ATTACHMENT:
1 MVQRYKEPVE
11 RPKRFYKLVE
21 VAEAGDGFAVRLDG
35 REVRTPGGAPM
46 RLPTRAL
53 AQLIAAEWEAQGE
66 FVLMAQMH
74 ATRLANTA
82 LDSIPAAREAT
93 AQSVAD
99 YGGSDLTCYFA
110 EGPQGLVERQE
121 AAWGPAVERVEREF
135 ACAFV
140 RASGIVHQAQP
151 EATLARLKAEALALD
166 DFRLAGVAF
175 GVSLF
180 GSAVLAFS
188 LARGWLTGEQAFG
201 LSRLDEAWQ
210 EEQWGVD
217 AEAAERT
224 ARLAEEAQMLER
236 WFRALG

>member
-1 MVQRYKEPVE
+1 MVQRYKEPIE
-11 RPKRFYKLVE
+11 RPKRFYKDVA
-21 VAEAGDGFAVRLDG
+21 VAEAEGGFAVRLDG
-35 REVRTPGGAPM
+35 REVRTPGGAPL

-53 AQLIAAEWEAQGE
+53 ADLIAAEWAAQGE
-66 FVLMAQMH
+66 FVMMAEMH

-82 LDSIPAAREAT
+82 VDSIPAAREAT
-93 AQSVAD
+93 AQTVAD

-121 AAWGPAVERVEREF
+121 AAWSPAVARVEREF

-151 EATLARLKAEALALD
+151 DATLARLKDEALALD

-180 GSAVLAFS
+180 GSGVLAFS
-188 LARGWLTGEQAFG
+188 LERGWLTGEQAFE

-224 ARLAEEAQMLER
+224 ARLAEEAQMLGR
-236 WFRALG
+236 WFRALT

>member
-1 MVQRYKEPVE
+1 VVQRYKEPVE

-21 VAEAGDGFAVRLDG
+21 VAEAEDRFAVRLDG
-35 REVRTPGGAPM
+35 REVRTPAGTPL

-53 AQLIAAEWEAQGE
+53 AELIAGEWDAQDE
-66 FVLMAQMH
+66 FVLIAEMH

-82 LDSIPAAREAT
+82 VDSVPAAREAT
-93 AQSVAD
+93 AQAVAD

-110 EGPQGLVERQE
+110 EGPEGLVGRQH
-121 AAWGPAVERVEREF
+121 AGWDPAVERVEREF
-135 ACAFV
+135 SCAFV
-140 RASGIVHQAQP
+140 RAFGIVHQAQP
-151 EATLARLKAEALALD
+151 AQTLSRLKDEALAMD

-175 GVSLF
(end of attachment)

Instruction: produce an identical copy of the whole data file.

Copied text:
1 MVQRYKEPVE
11 RPKRFYKLVE
21 VAEAGDGFAVRLDG
35 REVRTPGGAPM
46 RLPTRAL
53 AQLIAAEWEAQGE
66 FVLMAQMH
74 ATRLANTA
82 LDSIPAAREAT
93 AQSVAD
99 YGGSDLTCYFA
110 EGPQGLVERQE
121 AAWGPAVERVEREF
135 ACAFV
140 RASGIVHQAQP
151 EATLARLKAEALALD
166 DFRLAGVAF
175 GVSLF
180 GSAVLAFS
188 LARGWLTGEQAFG
201 LSRLDEAWQ
210 EEQWGVD
217 AEAAERT
224 ARLAEEAQMLER
236 WFRALG

>member
-1 MVQRYKEPVE
+1 MVQRYKEPIE
-11 RPKRFYKLVE
+11 RPKRFYKDVA
-21 VAEAGDGFAVRLDG
+21 VAEAEGGFAVRLDG
-35 REVRTPGGAPM
+35 REVRTPGGAPL

-53 AQLIAAEWEAQGE
+53 ADLIAAEWAAQGE
-66 FVLMAQMH
+66 FVMMAEMH

-82 LDSIPAAREAT
+82 VDSIPAAREAT
-93 AQSVAD
+93 AQTVAD

-121 AAWGPAVERVEREF
+121 AAWSPAVARVEREF

-151 EATLARLKAEALALD
+151 DATLARLKDEALALD

-180 GSAVLAFS
+180 GSGVLAFS
-188 LARGWLTGEQAFG
+188 LERGWLTGEQAFE

-224 ARLAEEAQMLER
+224 ARLAEEAQMLGR
-236 WFRALG
+236 WFRALT

>member
-1 MVQRYKEPVE
+1 VVQRYKEPVE

-21 VAEAGDGFAVRLDG
+21 VAEAEDRFAVRLDG
-35 REVRTPGGAPM
+35 REVRTPAGTPL

-53 AQLIAAEWEAQGE
+53 AELIAGEWDAQDE
-66 FVLMAQMH
+66 FVLIAEMH

-82 LDSIPAAREAT
+82 VDSVPAAREAT
-93 AQSVAD
+93 AQAVAD

-110 EGPQGLVERQE
+110 EGPEGLVGRQH
-121 AAWGPAVERVEREF
+121 AGWDPAVERVEREF
-135 ACAFV
+135 SCAFV
-140 RASGIVHQAQP
+140 RAFGIVHQAQP
-151 EATLARLKAEALALD
+151 AQTLSRLKDEALAMD

-175 GVSLF